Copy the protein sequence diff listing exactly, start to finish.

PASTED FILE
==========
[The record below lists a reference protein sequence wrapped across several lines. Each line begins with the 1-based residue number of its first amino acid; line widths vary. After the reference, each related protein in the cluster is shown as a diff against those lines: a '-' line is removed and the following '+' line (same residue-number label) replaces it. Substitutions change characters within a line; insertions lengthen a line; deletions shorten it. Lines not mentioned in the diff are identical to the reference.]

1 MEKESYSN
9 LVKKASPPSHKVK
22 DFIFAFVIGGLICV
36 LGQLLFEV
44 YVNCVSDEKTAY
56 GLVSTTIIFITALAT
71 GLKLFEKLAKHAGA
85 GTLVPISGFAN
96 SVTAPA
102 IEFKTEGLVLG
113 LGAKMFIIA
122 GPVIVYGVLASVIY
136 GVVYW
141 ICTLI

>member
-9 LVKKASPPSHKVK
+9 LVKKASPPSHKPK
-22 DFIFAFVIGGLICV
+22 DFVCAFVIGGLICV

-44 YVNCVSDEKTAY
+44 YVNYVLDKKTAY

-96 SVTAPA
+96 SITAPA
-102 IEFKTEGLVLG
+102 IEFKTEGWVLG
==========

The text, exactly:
[The record below lists a reference protein sequence wrapped across several lines. Each line begins with the 1-based residue number of its first amino acid; line widths vary. After the reference, each related protein in the cluster is shown as a diff against those lines: a '-' line is removed and the following '+' line (same residue-number label) replaces it. Substitutions change characters within a line; insertions lengthen a line; deletions shorten it. Lines not mentioned in the diff are identical to the reference.]

1 MEKESYSN
9 LVKKASPPSHKVK
22 DFIFAFVIGGLICV
36 LGQLLFEV
44 YVNCVSDEKTAY
56 GLVSTTIIFITALAT
71 GLKLFEKLAKHAGA
85 GTLVPISGFAN
96 SVTAPA
102 IEFKTEGLVLG
113 LGAKMFIIA
122 GPVIVYGVLASVIY
136 GVVYW
141 ICTLI

>member
-9 LVKKASPPSHKVK
+9 LVKKASPPSHKPK
-22 DFIFAFVIGGLICV
+22 DFVCAFVIGGLICV

-44 YVNCVSDEKTAY
+44 YVNYVLDKKTAY

-96 SVTAPA
+96 SITAPA
-102 IEFKTEGLVLG
+102 IEFKTEGWVLG